Inspired by BBC’s Autumnwatch I headed into the garden to listen for the sound of migrating redwings passing over head on their way from Scandinavia and stumbled into a meteorite shower, if such a thing is possible.
A shooting star flew overhead and I wished on it, automatically, a human thing to do but then, overhead I could see lots of tiny meteors whizzing around and ran out of wishes.
My neighbour Bill came into the garden for a smoke followed by his loyal sidekick, his chihauhau, Blue. I lay still on the bench in the garden trying not to alert Blue’s ferocious guard dog instincts. The neighbours think I’m weird enough and I didn’t want to add to the list of tales they could tell their friends.
“We found her laying in the dark, in the garden, staring at the sky!”
I lay there, waiting for the security lights to dim, wrapped in winter layers and Russian hat and watched the sky fall apart overhead. Laced with twenty first century debris of satellites and airplanes, stars fell, flashing green and streaking white tails across the sky.
One hour later, shivering with cold I’ve ventured inside to find that what I’ve been watching are Taurid fireballs, trails of ice and dust from the comet Encke as it orbits the sun.
The shooting stars are set to peak over the next few nights so turn off the tele, forget the whispers of your neighbours and head out there now.
Just had a buzzard fly over my house, in the middle of urban Medway. It circled above on a rising thermal, hunting for what, I do not know.
I wanted to shout out across the gardens.
“Look, a buzzard, the wild is back in town.”
but restrained myself knowing that the neighbours already find my antics strange enough.
My blue tit babies are out! They were in the box at 6.30am this morning but by the time I came out of the shower they were fluttering around my garden like bits of coloured cotton wool blown by the wind. I feel as nervous as a parent watching a child head off for their first day of school. I want to watch over them and chase away the neighbourhood cat who has taken an unhealthy interest in proceedings, waiting with endless patience until I spot him and go haring down the garden in my dressing gown.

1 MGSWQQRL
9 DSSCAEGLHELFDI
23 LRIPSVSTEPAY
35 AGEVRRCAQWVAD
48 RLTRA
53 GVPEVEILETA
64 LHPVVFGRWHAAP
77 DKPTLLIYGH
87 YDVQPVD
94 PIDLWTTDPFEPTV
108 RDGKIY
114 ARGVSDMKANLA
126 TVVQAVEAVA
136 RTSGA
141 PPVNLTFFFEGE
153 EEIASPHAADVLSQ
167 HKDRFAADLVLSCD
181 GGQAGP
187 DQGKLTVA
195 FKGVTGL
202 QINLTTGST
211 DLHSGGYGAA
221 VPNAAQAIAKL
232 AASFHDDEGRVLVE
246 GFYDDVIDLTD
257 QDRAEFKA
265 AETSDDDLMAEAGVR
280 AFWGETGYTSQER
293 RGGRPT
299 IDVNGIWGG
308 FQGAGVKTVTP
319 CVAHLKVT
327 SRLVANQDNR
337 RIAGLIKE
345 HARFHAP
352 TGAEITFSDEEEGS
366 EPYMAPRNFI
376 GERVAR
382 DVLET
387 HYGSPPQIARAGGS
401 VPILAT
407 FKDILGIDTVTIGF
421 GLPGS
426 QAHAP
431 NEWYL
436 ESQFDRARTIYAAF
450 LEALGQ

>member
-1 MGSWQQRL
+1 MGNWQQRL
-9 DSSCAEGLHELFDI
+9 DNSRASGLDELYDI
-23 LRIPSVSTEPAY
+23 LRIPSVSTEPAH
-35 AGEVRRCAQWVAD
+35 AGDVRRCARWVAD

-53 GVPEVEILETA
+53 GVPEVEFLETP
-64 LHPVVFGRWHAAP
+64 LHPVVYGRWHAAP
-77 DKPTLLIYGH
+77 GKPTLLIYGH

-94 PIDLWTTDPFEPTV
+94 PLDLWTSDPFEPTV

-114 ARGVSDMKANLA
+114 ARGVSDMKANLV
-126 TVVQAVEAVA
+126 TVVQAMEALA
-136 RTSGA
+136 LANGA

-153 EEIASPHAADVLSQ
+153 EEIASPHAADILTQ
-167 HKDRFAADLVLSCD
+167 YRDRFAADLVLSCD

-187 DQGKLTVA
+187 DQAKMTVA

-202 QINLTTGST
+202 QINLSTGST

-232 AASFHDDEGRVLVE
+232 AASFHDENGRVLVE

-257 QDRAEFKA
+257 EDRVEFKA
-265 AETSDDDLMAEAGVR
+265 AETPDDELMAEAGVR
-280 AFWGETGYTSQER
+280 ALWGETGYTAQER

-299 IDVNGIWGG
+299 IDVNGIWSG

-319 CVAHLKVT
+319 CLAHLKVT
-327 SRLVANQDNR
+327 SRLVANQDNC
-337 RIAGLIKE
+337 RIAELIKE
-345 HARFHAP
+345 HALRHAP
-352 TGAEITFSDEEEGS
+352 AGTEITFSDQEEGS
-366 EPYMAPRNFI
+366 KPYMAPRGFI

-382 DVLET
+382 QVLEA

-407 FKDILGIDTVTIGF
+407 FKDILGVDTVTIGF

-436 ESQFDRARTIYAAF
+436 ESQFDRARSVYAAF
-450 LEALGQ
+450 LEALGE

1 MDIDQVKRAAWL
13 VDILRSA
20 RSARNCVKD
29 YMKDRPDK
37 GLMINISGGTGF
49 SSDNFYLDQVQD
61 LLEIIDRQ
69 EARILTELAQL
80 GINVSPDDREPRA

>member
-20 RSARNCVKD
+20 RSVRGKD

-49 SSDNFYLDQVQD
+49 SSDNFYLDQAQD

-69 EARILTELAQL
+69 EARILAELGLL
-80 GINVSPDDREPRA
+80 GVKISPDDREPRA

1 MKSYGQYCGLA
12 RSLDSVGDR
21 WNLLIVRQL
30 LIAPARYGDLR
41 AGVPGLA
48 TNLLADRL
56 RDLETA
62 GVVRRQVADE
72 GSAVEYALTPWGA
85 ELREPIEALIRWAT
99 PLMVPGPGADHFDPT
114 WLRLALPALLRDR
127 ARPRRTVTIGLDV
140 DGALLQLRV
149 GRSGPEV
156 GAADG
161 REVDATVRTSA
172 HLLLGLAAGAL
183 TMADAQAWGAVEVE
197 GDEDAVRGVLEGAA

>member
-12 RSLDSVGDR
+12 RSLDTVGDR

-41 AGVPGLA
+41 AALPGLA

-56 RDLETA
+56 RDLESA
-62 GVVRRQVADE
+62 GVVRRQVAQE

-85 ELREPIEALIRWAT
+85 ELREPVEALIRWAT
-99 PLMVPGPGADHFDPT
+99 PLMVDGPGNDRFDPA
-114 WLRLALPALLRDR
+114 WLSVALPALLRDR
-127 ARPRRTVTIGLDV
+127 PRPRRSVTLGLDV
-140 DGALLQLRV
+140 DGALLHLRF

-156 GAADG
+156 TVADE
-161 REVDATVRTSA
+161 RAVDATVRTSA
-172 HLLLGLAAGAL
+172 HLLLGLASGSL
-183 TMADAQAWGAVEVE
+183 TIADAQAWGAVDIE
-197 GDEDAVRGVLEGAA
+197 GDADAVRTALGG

The first few days out of the nest must be the most dangerous time and I curse that I have to go out today and can’t help out these parents who have worked so hard for success. Their industry has inspired me. Round the clock they have flashed in and out of the box like winged jewels drawn, drawn, drawn by the endless begging calls. Now life gets even harder for them. They dash around after the babies, who tumble between tree and box and window pane on wings which seem to short to support them.
This morning two blue tits and two great tits vied for position in front of the bird box in my garden. One great tit hung onto the hole checking it out for size while its mate swung amongst the willow buds waiting for the verdict. On top of the summer house two blue tits twittered angrily, after all the box had been there’s last year.
Incensed by this intrusion the two blue tits tried to assert some authority, dive bombing the great tits. For a moment all four birds chased each other back and forth in front of the box until I wanted to go out into the garden and say.
“Hold on, break it up. Look behind you and you will see another perfectly good box. We can all live in harmony here.”